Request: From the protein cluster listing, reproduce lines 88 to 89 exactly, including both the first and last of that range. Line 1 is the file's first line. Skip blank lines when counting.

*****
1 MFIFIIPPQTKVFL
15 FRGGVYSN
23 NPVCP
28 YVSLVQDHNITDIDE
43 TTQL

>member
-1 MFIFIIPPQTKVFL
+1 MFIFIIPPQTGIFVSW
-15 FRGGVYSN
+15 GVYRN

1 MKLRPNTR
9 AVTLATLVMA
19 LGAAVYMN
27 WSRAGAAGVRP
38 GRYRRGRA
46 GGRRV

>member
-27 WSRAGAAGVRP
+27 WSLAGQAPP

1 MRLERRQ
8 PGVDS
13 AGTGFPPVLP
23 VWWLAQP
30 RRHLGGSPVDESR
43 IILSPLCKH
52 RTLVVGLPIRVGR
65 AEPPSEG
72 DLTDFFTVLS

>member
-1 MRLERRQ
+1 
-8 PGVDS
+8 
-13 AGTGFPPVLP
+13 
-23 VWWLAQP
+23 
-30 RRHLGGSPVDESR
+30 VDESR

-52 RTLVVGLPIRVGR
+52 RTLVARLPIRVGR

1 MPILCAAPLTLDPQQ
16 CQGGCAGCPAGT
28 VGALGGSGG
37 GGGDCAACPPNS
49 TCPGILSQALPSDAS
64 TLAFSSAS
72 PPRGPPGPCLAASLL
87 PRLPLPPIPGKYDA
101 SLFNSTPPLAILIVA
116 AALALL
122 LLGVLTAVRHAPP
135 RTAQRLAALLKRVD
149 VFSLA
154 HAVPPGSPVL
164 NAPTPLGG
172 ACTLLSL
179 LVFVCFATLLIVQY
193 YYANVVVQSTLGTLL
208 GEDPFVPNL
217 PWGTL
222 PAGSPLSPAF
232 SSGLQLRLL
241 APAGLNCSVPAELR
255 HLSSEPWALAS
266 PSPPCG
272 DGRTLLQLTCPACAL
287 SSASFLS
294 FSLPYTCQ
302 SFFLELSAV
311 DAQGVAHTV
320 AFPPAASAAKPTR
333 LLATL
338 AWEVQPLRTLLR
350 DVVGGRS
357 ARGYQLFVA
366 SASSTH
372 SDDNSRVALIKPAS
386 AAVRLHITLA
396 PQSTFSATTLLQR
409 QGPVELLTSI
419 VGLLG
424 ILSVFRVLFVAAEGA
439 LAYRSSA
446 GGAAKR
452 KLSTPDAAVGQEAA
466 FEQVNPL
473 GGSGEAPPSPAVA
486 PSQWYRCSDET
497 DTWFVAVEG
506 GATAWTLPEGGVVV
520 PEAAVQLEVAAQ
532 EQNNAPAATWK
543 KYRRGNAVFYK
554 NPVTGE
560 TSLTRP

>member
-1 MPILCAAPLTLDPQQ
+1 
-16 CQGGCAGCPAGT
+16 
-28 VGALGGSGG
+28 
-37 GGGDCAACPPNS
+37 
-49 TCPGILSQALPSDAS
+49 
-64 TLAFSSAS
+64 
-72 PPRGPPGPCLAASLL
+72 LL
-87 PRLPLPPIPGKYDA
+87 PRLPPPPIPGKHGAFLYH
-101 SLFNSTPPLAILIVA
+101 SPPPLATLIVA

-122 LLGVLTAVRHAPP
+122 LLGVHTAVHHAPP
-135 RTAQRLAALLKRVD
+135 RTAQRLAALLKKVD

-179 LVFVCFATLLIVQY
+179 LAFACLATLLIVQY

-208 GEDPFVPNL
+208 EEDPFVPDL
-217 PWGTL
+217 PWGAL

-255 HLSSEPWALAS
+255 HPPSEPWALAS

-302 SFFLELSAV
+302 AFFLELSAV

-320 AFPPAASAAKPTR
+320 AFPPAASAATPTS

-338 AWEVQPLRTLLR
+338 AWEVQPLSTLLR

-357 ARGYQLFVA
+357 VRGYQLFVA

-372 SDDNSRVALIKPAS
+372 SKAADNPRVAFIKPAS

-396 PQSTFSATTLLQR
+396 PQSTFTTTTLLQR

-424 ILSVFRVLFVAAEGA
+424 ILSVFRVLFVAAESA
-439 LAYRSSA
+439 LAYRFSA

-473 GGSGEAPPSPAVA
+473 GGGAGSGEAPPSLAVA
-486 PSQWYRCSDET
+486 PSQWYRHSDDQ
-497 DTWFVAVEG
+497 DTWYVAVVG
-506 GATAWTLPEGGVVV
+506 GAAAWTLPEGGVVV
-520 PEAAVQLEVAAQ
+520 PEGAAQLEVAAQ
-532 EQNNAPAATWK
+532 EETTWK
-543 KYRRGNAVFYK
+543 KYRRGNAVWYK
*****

473 GGSGEAPPSPAVA
486 PSQWYRCSDET